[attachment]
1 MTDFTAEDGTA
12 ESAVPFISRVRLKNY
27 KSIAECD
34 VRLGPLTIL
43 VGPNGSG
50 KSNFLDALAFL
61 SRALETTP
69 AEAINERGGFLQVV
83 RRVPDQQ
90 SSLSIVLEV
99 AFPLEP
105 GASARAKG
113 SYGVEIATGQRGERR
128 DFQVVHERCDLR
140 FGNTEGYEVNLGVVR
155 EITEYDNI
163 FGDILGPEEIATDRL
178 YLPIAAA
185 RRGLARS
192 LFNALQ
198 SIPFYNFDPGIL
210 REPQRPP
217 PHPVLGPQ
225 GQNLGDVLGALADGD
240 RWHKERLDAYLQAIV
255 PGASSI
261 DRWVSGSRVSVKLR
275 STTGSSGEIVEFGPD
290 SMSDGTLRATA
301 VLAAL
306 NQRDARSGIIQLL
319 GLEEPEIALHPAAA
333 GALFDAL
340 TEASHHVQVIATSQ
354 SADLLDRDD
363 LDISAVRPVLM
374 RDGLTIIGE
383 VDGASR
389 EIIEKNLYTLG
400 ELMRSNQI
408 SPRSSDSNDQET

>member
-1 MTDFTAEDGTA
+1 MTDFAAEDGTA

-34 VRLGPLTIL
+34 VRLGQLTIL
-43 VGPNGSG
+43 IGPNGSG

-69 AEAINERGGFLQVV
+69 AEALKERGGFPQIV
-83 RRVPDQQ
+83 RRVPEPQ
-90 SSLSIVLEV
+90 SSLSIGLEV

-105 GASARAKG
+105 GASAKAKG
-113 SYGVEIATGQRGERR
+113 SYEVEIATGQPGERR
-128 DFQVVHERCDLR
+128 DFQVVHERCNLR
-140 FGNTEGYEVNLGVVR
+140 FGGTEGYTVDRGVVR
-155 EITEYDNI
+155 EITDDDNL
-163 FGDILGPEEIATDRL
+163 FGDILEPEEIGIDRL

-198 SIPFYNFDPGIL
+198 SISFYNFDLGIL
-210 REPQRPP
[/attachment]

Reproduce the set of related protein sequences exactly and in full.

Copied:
1 MTDFTAEDGTA
12 ESAVPFISRVRLKNY
27 KSIAECD
34 VRLGPLTIL
43 VGPNGSG
50 KSNFLDALAFL
61 SRALETTP
69 AEAINERGGFLQVV
83 RRVPDQQ
90 SSLSIVLEV
99 AFPLEP
105 GASARAKG
113 SYGVEIATGQRGERR
128 DFQVVHERCDLR
140 FGNTEGYEVNLGVVR
155 EITEYDNI
163 FGDILGPEEIATDRL
178 YLPIAAA
185 RRGLARS
192 LFNALQ
198 SIPFYNFDPGIL
210 REPQRPP
217 PHPVLGPQ
225 GQNLGDVLGALADGD
240 RWHKERLDAYLQAIV
255 PGASSI
261 DRWVSGSRVSVKLR
275 STTGSSGEIVEFGPD
290 SMSDGTLRATA
301 VLAAL
306 NQRDARSGIIQLL
319 GLEEPEIALHPAAA
333 GALFDAL
340 TEASHHVQVIATSQ
354 SADLLDRDD
363 LDISAVRPVLM
374 RDGLTIIGE
383 VDGASR
389 EIIEKNLYTLG
400 ELMRSNQI
408 SPRSSDSNDQET

>member
-1 MTDFTAEDGTA
+1 MTDFAAEDGTA

-34 VRLGPLTIL
+34 VRLGQLTIL
-43 VGPNGSG
+43 IGPNGSG

-69 AEAINERGGFLQVV
+69 AEALKERGGFPQIV
-83 RRVPDQQ
+83 RRVPEPQ
-90 SSLSIVLEV
+90 SSLSIGLEV

-105 GASARAKG
+105 GASAKAKG
-113 SYGVEIATGQRGERR
+113 SYEVEIATGQPGERR
-128 DFQVVHERCDLR
+128 DFQVVHERCNLR
-140 FGNTEGYEVNLGVVR
+140 FGGTEGYTVDRGVVR
-155 EITEYDNI
+155 EITDDDNL
-163 FGDILGPEEIATDRL
+163 FGDILEPEEIGIDRL

-198 SIPFYNFDPGIL
+198 SISFYNFDLGIL
-210 REPQRPP